• SayWhat
    December 09, 2013 - 12:43

    To Bob..I think you are missing something in your argument about ownership. True North owns the Ice Caps and they have 65 regular season home games left in St.John's. If they go ahead and build a new stadium in Winnipeg as plans have been in the works at the Red River Exhibition Grounds, the team will sell out and be successful like the old Manitoba Moose. As for economies, Southern Manitoba is flourishing. Saskatoon is better than St.John's and Sioux Falls, South Dakota is one of the top ten American minor sports markets. As for another team, who would want to come? I guess you missed the story back in 2011 when certain Western Conference teams suggested to the NHL that the AHL should have a true Western Conference (Hamilton and Toronto is not what they mean). If Vancouver, Los Angeles, San Jose and the Ducks had better options they probably would jump at the chance to have a more western farm team. Vancouver tried to get Calgary to move out of Abbottsford but to no avail. No Eastern Conference NHL team in their right mind would leave their current farm team situation and relocate to St.John's. It would only happen if someone buys an AHL team and moves it to St.John's and I am not hearing that option these days.

  • Bob
    December 09, 2013 - 11:52

    Are you kidding me?? Who in their right mind would want to come here?? We have sold out every home game, 50/50 ticket sales beat most NHL buildings, corporate support is through the roof, multimillion dollar owner and we have one of the most flourishing economies in Canada. I hope you guys aren't businessmen....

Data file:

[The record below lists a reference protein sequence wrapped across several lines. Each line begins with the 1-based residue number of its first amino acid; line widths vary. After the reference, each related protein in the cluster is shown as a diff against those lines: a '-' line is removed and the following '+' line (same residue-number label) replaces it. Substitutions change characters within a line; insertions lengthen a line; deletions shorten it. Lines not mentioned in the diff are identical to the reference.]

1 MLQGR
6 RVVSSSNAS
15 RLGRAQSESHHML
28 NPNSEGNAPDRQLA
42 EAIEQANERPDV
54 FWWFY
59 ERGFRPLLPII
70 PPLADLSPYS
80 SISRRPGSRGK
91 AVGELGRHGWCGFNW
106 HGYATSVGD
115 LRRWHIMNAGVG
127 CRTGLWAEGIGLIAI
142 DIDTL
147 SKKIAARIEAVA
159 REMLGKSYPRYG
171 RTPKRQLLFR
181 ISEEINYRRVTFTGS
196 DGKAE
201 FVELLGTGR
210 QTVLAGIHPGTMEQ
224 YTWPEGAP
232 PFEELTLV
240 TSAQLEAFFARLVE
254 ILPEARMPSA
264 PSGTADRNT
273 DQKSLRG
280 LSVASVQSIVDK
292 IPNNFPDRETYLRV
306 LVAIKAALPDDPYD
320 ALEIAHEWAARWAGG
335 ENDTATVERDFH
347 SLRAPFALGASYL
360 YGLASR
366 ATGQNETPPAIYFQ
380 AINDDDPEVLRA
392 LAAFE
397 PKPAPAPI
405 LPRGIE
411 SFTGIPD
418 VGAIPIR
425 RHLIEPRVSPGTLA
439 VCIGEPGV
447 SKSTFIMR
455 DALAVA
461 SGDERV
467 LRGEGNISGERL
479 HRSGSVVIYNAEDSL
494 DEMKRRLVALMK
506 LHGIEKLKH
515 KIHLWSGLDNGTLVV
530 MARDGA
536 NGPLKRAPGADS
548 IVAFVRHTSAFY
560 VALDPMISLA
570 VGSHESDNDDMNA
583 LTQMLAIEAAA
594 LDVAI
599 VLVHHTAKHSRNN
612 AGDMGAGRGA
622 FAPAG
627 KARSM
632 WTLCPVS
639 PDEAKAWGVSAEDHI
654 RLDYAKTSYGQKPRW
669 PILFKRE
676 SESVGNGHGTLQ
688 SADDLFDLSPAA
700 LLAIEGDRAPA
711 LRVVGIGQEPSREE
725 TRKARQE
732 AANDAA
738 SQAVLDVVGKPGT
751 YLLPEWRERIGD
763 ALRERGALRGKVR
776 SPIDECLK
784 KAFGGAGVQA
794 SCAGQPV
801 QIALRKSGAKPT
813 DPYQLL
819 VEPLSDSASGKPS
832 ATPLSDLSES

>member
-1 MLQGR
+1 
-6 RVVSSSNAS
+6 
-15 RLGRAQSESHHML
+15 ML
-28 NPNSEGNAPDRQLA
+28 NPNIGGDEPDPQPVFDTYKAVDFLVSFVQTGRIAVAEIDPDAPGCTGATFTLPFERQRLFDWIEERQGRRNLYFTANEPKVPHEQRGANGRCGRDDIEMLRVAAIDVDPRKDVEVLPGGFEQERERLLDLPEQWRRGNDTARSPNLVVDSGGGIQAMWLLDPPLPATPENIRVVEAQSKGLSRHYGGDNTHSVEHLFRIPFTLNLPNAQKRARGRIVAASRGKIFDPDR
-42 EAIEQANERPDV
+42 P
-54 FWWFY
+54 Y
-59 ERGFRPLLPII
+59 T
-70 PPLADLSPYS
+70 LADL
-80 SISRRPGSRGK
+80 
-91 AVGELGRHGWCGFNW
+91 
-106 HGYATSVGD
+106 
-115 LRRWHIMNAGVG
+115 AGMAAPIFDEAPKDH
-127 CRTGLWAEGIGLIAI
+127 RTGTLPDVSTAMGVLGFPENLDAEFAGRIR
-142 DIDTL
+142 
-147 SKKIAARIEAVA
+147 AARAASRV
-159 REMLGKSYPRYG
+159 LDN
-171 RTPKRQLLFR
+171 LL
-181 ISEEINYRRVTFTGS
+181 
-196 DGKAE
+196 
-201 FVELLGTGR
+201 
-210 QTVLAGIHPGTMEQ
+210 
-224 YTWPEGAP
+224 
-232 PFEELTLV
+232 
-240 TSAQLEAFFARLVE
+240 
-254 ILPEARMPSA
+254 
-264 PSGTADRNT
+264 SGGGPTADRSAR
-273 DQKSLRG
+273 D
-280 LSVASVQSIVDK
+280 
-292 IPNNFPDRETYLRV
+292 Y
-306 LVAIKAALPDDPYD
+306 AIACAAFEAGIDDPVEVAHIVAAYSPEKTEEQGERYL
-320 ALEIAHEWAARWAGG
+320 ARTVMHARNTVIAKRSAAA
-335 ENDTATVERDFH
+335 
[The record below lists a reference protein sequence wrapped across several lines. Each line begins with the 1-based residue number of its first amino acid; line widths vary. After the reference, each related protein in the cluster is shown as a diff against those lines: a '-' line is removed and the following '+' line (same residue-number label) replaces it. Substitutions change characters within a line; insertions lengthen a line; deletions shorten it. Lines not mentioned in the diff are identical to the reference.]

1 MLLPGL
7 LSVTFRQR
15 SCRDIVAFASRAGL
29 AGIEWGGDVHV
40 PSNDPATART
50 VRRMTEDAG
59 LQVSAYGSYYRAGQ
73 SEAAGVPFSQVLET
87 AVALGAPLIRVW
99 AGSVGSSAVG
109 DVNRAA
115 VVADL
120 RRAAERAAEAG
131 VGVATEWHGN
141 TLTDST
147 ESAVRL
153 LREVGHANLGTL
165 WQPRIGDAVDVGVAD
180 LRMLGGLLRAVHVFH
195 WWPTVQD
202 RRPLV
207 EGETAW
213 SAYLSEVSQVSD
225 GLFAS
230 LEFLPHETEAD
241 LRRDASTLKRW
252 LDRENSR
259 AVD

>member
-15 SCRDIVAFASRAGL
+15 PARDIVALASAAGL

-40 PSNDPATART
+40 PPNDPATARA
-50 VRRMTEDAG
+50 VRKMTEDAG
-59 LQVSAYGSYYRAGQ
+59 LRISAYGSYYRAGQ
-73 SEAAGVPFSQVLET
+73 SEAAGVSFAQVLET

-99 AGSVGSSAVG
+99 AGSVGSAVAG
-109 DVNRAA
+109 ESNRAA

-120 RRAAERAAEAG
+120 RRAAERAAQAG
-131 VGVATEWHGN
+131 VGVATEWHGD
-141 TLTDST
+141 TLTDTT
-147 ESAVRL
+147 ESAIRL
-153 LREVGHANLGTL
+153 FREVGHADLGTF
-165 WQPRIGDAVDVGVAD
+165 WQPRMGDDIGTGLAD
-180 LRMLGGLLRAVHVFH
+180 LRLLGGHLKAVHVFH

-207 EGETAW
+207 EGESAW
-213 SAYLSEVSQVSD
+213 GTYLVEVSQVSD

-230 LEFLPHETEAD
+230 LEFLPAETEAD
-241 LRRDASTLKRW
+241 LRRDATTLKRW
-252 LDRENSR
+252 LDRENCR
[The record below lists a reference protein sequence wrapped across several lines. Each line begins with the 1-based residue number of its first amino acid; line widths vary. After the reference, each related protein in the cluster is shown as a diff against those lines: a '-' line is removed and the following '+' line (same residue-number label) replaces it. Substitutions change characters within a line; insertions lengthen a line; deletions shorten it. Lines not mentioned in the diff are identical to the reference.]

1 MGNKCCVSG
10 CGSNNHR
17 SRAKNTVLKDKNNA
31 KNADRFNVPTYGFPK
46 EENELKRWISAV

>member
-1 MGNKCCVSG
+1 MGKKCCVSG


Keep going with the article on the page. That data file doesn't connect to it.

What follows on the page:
• SayWhat
    December 09, 2013 - 09:45

    To Paul Walsh....Okay tell us who in their right mind would want to come to St.John's. The only way I see a future for professional hockey is for Mr. Williams to buy a team and relocate it. And frankly I don't see it happening in the immediate future.

  • Seen him play
    December 09, 2013 - 09:17

    Lack of scoring on Sunday!!! I guess the Ice Caps should have signed local kid, Zach OBrien when they had the chance. Now on a PTO with AHL team, Manchester on Saturday in a 5-4 shootout win he scored 2 goals, scored in the shootout, was games 2nd star and a + 3!! Sunday in a 2-1 shootout lose OBrien scored the only Manchester goal. Anyone who read the Tely over the past 10 years and seen this kid play knows he got it. Too bad for the Ice Caps and fans he was not given time to adjust.

  • SayWhat
    December 09, 2013 - 08:35

    You certainly hit the nail on the head. And that comment its tough to win back to back against the same team is incredible. Here's a stat for you. Out of 87 regular season home games at Mile One, the Ice Caps have won 38. That's less than half. How about this one, out of their last 49 home games, the Ice Caps have won just 18. That means winning less than 40 percent at home. As for the other comment on relocating, lets start a poll on where they are going. Is it Saskatoon: Sioux Falls, South Dakota: or back to Winnipeg and rebrand the Manitoba Moose? If plans for a new stadium at the Red River Exhibition Grounds goes ahead, the best right now is Winnipeg.

  • Paul Walsh
    December 09, 2013 - 08:34

    REgarding "Soonbegone", there will be an AHL franchise in St. JOhn's for many years to come whether it's Winnipeg's team or someone else's. Jeez , will people around here stop being so bloody negative!!

    • Mark
      December 09, 2013 - 10:11

      Yes b'y - there's a lineup of AHL teams wanting to relocate here We only had to wait 7 or 8 years after the Baby Leafs left.

  • Soon Be Gone
    December 09, 2013 - 06:46

    It's going to be a lacklustre season all around. Too bad to because they are going to move the franchise back to the mainland at the end of the existing contract. I hope to see another winning season at least before then.